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Welsh vet scoops international BVDZero award
Magda Sioukiouroglou won first prize in the BVDZero awards.
Work underlines the importance of a robust herd health plan.

A vet from south Wales has won an international BVDZero award, which aims to raise awareness of Bovine Viral Diarrhoea (BVD) and its control.

Magda Sioukiouroglou from Prostock Vets, Carmarthen, took first prize and also won a share of the 15,000 euros prize fund for her submission, which focused on a closed dairy farm with BVD-free status.

The farm is a member of the national BVD eradication scheme, backed by the Welsh government. Under the scheme, young stock from each management group are screened for BVD antibodies annually, at the same time as routine TB testing.

A positive result would usually suggest contact with a persistently infected animal in the herd. But, following an unexpected positive result, the farm became eligible for funding to identify possible persistently infected animals. However, all adult animals were negative.

Using the British Cattle Movement Service, Magda was able to identify that the positive animal had been to cattle shows, where it is likely to have become infected.

Commenting on her submission, Magda stressed that her work underlines the importance of a robust herd health plan:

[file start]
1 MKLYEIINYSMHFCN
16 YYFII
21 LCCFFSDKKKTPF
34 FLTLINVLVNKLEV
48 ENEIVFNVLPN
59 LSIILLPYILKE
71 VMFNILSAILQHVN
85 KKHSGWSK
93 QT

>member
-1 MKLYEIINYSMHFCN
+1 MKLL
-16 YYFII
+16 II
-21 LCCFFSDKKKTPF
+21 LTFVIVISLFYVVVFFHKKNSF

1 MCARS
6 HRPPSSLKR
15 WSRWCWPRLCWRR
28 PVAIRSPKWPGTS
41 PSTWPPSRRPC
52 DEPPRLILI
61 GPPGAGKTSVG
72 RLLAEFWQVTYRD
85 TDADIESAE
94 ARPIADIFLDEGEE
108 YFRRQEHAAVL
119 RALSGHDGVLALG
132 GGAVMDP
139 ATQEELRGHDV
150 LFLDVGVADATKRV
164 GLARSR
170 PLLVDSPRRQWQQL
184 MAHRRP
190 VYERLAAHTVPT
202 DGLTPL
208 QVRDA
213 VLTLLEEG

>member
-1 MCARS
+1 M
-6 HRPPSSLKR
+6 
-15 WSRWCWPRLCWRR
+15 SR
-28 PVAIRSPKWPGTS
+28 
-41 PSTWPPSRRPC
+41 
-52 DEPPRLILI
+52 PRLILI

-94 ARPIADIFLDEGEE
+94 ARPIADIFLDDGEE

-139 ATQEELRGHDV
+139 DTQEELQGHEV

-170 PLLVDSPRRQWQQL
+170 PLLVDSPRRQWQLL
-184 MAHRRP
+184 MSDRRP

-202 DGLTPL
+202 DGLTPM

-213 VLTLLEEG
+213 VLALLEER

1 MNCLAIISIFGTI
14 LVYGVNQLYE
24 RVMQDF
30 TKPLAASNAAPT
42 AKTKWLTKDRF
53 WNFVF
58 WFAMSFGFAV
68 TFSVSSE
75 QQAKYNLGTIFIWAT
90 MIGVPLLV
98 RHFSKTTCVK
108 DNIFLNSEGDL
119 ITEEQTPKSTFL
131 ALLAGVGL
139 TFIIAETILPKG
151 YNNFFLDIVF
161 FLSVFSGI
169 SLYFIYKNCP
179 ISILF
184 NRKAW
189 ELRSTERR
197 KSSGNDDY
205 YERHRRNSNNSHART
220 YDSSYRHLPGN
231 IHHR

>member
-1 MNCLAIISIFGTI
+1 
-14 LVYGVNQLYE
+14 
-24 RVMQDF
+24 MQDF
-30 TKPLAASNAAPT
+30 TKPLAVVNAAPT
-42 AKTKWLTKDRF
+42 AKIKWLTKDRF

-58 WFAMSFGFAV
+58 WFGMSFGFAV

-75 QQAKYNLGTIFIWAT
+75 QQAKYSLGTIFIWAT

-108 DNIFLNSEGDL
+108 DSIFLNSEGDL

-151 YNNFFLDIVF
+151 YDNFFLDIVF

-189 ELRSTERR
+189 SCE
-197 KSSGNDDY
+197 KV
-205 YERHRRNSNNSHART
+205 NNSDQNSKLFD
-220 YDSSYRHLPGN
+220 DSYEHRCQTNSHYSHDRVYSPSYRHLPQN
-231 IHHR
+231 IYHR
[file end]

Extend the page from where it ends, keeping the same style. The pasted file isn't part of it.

“Biosecurity is a big concern, and it’s important that measures are put in place to protect herd health,” she said. “We recommended that the farmer vaccinates any animals he wants to take to shows in the future and to keep them in quarantine for at least four weeks before introducing them back to the herd.

“Additionally, we will keep monitoring for BVD annually by screening youngstock and bulk milk samples for BVD virus and tag and test calves.”
The BVDZero Awards is an international competition open to anyone working within the cattle industry submitting a case involving BVD.

“The health impacts for our national herd and the financial implications for our industry in Wales as a consequence of BVD can be devastating, and I am proud of the partnership work between Industry and Government that the Gwaredu BVD scheme provides for,” commented Christianne Glossop, Chief Veterinary Officer for Wales.

“The eradication of BVD across Wales is an achievable goal, thanks to our veterinary practices and practitioners such as yourself, engaging with the scheme and delivering it to farmers in order to improve cattle health across Wales”.

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Face covering rules expanded

News Story 1
 New rules came into force in England on Saturday (8 August) making it mandatory for clients to wear a face covering in veterinary practices.

The rules, which also apply to cinemas, museums and places of worship, follow a recent spike in coronavirus cases. All clients in England must now wear a face covering when inside a veterinary practice unless they are exempt for age, health or equality reasons. 

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